The Dangers of Online Pet Pharmacies

Pet pharmacies are on the rise as pet parents are on the hunt for lower prices on medications. The advantage of this market is that the consumer receives a reduced price and there is the convenience of home delivery, instead of visiting their local veterinarian to fill or refill prescriptions. Their disadvantages, however, include the risk of being counterfeit, expired, or nearing expiration date and being improperly stored, which is damaging to the drug, thus reducing effectiveness and safety.

 

Counterfeiting in online pharma

Counterfeiting can range from brand name to generic products. These counterfeit drugs may be contaminated or worthless, thus may not help the condition or disease the medicine is intended for. They also run a great risk of being poisonous and cause dangerous side effects. They may even contain the wrong active ingredient or no active ingredient at all. Packaged in phony packaging that looks legitimate, why question it? These are the proverbial inexpensive phony Prada bags sold on street corners (of the internet).

 

Quality control is key

Reputable manufacturers will not and legally can not currently sell their products to online pharmacies. One of the main reasons why the veterinary pharmaceutical companies want their drugs distributed by a veterinarian and not a third party is to ensure that a proper veterinary-patient relationship is intact so that their products are not misused and/or prescribed inappropriately. In addition, quality control is maintained as the veterinarian is much more likely to store the medications properly and turn over their inventory on a regular basis to avoid buying in bulk and prescribing expired or soon to be expired medications.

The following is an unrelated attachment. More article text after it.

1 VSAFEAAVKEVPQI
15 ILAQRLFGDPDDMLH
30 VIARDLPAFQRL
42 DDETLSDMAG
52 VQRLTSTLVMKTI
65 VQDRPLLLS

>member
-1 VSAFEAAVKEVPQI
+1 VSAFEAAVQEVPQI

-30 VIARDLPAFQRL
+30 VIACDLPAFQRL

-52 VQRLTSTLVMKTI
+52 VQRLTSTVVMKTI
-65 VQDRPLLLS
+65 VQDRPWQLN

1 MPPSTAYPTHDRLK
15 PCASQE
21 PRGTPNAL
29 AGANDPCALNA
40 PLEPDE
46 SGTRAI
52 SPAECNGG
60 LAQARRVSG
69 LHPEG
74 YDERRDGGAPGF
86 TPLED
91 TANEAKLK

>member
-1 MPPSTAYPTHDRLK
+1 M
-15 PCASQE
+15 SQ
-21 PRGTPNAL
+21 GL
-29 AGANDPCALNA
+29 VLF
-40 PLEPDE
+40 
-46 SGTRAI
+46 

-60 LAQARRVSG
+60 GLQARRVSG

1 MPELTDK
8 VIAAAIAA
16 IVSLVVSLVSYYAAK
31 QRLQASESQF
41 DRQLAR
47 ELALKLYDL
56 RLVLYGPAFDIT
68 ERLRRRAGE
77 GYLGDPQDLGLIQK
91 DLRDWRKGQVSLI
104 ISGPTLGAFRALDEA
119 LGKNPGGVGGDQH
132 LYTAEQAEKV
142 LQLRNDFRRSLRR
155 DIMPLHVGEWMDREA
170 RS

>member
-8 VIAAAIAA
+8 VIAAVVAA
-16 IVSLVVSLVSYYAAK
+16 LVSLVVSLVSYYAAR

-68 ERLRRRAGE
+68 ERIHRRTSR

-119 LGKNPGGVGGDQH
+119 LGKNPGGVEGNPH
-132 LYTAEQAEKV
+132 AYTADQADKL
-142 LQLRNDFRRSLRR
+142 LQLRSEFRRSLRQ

Maintaining distribution of an effective, quality product is not only important for your pet, it is important for the reputation of the company for its products to be seen as safe and effective when utilized in a proper manner. It is not about maintaining higher prices for their products

 

How to spot the fakes

Recently, CEO of Action Packing and Design, Paul S. Rodriguez Jr, plead guilty to intentionally trafficking in counterfeit labels and packaging for anti-parasite products and veterinary medicines between July 2015 and December 2016. His operation produced counterfeit artwork for flea control products Frontline and Frontline Plus, sold by Merial. He also trafficked in counterfeit trademarked Rimadyl labels (a veterinary painkiller marketed by Zoetis).

 

Merial provides the following to help consumers to check whether their Frontline products are genuine:

  1. Check the lot number/expiration date on the retail carton matches the lot number on the applicator package and/or the individual applicators.
  2. Determine whether the instruction leaflet is included. It provides the following information: first aid statements, including emergency US or related merial branch telephone numbers; precautionary statements for humans and pets; directions for use; Frontline Plus from Merial usually has an adhesive calendar sticker with instructions for use and phone number. Treatment frequency is printed on the front panel. Visual aids and instructions are also included.
  3. The pesticide is contained in an applicator package, which is child resistant.
  4. Text on the package is in English only. There should be no stickers on the package. Related country’s approval numbers and phone numbers are printed on the box.
  5. Once you open the applicator package, each individual applicator has a label that includes the registrant’s name “Merial;” the product name; “CAUTION”, “Keep out of reach of children”, “For animal treatment only”; Composition of active ingredient(s) (fipronil for Frontline Top Spot products; and fipronil and (S)-methoprene for Frontline Plus products). Text is in English. Note that for Merial Frontline Plus*: Applicator itself has the lot number and expiration date printed in the front.

The safest place to obtain pharmaceuticals is from your veterinarian. They are the only healthcare provider trained in the proper application and administration of animal products and is knowledgeable in the side effects and their interactions with other drugs.


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